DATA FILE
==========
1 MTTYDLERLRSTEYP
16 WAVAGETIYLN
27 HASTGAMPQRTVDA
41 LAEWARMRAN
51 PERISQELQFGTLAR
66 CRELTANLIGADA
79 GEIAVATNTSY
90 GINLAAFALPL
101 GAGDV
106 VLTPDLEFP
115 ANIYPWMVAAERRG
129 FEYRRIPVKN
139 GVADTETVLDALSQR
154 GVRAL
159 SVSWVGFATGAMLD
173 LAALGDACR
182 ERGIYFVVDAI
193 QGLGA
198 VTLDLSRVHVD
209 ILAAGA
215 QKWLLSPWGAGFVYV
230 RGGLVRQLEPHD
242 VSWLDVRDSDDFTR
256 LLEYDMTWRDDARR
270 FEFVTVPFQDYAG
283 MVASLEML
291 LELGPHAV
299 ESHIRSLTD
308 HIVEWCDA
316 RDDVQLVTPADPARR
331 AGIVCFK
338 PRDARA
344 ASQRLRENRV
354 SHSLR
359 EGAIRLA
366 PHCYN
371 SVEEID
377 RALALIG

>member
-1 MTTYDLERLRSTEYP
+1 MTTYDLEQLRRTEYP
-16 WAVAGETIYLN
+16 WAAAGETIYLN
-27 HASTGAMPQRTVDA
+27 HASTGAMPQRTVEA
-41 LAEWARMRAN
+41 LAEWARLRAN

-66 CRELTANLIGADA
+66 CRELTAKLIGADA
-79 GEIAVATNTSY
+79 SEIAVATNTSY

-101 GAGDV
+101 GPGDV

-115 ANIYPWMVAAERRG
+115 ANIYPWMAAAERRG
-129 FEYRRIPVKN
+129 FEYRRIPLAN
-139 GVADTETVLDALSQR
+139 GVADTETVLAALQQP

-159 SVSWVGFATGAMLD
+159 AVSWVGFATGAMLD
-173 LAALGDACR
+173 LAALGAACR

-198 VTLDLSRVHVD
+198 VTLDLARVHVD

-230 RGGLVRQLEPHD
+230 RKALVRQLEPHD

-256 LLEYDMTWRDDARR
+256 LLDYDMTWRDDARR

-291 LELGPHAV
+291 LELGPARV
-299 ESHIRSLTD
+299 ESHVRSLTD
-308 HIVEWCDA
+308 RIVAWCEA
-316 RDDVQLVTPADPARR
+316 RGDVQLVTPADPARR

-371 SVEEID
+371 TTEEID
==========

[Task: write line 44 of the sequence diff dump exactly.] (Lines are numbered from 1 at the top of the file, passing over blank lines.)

-27 HASTGAMPQRTVDA